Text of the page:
The NLRC reversed the Labor Arbiter's decision not because it found that private respondent had complied with the notice requirement but only that petitioner's employment had been terminated for a cause authorized by law, i.e., redundancy. Accordingly, the NLRC ordered petitioner to be given separation pay in addition to the other monetary benefits to which he is entitled.

Indeed, the NLRC failed to address the question of whether the notice requirement in Art. 283 had been complied with. Because of this gap in the NLRC decision, this Court, in affirming the decision, ordered the payment of full backwages to petitioner from October 11, 1991 – when his employment was terminated without the requisite thirty (30) days written notice – until the decision finding the termination to be for an authorized cause had become final.

There is thus no basis for private respondent's allegation that its failure to give a written notice of termination to petitioner was never in issue and that, in awarding full backwages to petitioner for its failure to comply with the notice requirement of Art. 283 of the Labor Code, this court dealt "almost entirely" with a "non-issue."

In any event, this Court has authority to inquire into any question necessary in arriving at a just decision of a case before it.[5]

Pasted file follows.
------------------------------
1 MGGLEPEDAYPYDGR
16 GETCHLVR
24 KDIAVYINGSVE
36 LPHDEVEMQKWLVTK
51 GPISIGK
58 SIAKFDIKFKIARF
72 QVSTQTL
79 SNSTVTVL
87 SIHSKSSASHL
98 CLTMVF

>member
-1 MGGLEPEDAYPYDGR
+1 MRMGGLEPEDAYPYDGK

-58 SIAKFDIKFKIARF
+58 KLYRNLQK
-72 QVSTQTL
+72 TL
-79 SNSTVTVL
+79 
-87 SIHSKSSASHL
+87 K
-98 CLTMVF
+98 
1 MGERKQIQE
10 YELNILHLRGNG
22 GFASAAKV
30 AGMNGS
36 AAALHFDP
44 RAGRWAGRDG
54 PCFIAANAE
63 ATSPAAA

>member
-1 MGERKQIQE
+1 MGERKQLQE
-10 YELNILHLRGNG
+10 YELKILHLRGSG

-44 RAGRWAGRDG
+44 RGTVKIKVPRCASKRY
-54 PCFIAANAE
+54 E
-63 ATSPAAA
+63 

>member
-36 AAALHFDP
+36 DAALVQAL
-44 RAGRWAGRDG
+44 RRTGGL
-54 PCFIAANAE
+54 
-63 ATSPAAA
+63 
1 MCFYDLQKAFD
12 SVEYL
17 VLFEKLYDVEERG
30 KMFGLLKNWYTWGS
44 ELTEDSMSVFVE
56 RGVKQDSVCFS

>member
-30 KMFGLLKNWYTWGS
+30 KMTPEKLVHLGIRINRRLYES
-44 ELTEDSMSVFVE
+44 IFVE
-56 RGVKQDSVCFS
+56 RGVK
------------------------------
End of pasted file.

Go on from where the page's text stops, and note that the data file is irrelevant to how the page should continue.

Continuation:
Second. It is contended that payment of petitioner's salary for thirty (30) days, "even when [he is] no longer working, is effective notice and is much better than 30 days formal notice but working until the end of the 30 day period."[6] Private respondent's letter of October 11, 1991, so it is claimed, was a mere reiteration of the oral notice previously given to petitioner in September that effective October 1, 1991, he and his fellow security checkers would no longer be required to work because they would be replaced by a security agency, although they would be given their salary for the month of October 1991.

Private respondent's position has no basis in the law. The requirement to give a written notice of termination at least thirty (30) days in advance is a requirement of the Labor Code. Art. 283 provides: justice